Steve Metcalf and Other Experts

The Ramada, Thursday, December 10th, 9:00 a.m.

When we first planned this program, we envisioned having a number of experts present policy options with regard to a proper U.S. response to the challenges represented by ISIS and other terrorist organizations.  Interestingly, at that time, Colonel Steve Metcalf had volunteered to argue that post 9/11 U.S. interventions in the conflict-ridden Middle East have not worked and are unlikely to succeed in the future. Western incursions, he said, in Libya, Iraq, Afghanistan and now in Syria, have not secured American objectives there—stable governments at least loosely aligned with the West, moving toward democratic ideals, respecting women, and promoting overall economic growth. Instead, he finds that incursions by the U.S. and other Western nations have fueled the growth of violent jihadist groups, the proliferation of weapons, proxy wars, and humanitarian disasters. The U.S. has mistakenly thought it could shape the conflicts in the region—instead, intervention has given rise to radical, strongly anti-Western movements and regimes. Political, military and economic developments have reduced the opportunities for effective U.S. intervention. Given this, and the recent track record, and in the absence of a significant threat to core American interests, Metcalf argues for a policy based more on Restraint, and less on Intervention.

We tried hard to find alternative presentations arguing, as many of the Republican Presidential candidates have, for forceful intervention to defeat ISIS and associated terror groups.  We were unsuccessful– virtually everyone sided with Metcalf’s arguments in favor of Restraint.

However, the downing of the Russian airliner and the horrific, random attacks in Paris by ISIS may have changed a lot of thinking.  Those two incidents, coupled with the hostage taking in Mali by an ISIS or al Qaeda affiliated group, have, more now argue, escalated the need for intervention.  At this time, we plan on having Colonel Metcalf lay out his arguments in favor of Restraint (which he may modify by then!) and will invite other experts to present short alternative U.S./NATO positions for confronting the growing threat represented by ISIS and affiliated groups.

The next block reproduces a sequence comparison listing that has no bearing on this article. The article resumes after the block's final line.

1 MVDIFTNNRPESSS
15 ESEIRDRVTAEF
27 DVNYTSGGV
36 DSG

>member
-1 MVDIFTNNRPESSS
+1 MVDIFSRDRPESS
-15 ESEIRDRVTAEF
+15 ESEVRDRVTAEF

Air-Sea Battle in the South China Sea


Kevin Cole (COL/USAF-ret)

Wednesday, January 6, 9:00 am, The Ramada

Tensions are rising in the West Pacific, particularly in the South China Sea, as Beijing creates new “islands” and claims a 12-mile sovereignty around them. The U.S. Pacific Command (PACOM), particularly the Pacific Air Forces (PACAF), have been developing capabilities to respond to a notional “powerful adversary” in the region. The planning has focused on modernizing “Air-Sea Battle” concepts into doctrine and operational tactics as a counter to more sophisticated air-to-air and air defense capabilities that the potential adversary forces have generated. The plans are directed towards securing unimpeded military actions, whether by force or by “informational warfare” systems (i.e., cyber attacks).

Colonel Kevin Cole is the lead for Air-Sea integration in the Pacific Air Forces Concepts, Strategy and Wargaming Division. He has served in Desert Storm, Iraqi Freedom and Enduring Freedom campaigns.

No need to RSVP now—just mark these dates down on your calendars.

NSF members and participants:

That was a really great program we had the other day on “Countering Radical Islamic Movements”. We had planned it well in advance of the shoot down of the Russian airliner and the Paris attacks, but those events clearly spurred interest in the Forum.

Given the timeliness, we anticipated a high attendance, and at the last day it did soar. The Ramada is always very flexible, and has been able to expand to meet our attendance–both estimated from sign ups and those who walk in. But that has become increasingly difficult to plan for; hence, we asked our members to please register via the website. Almost 180 did. But about 20-25 did not and this time the Ramada was unable to add extra spaces to accommodate those who had not signed up. With some advance notice they could have expanded into an adjoining room.